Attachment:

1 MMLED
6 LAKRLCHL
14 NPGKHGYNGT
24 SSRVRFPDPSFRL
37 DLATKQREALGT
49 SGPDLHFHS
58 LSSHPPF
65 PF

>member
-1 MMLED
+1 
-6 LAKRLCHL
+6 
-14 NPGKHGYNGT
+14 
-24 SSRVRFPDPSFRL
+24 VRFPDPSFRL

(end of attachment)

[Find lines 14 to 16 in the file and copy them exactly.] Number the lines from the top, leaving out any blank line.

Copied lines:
-14 NPGKHGYNGT
+14 
-24 SSRVRFPDPSFRL